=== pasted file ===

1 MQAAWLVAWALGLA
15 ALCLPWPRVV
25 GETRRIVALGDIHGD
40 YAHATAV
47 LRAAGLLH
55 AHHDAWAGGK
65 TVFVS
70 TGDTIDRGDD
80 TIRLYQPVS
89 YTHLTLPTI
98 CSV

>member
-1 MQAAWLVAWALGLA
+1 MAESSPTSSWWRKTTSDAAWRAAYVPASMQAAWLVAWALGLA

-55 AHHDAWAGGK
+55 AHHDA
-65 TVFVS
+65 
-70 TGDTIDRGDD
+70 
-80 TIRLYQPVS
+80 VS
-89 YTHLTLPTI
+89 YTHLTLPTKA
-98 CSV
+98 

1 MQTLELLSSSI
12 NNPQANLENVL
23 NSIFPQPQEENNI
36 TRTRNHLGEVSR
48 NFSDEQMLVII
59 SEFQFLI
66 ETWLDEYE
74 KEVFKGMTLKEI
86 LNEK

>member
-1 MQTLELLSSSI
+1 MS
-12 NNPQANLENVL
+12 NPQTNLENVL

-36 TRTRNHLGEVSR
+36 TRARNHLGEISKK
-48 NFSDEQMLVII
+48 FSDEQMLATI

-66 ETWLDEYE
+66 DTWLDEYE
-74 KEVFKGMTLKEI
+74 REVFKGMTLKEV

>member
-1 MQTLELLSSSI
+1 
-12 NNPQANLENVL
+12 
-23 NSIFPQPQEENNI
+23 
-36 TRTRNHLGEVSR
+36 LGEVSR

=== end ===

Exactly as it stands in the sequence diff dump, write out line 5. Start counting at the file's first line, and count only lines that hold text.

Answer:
47 LRAAGLLH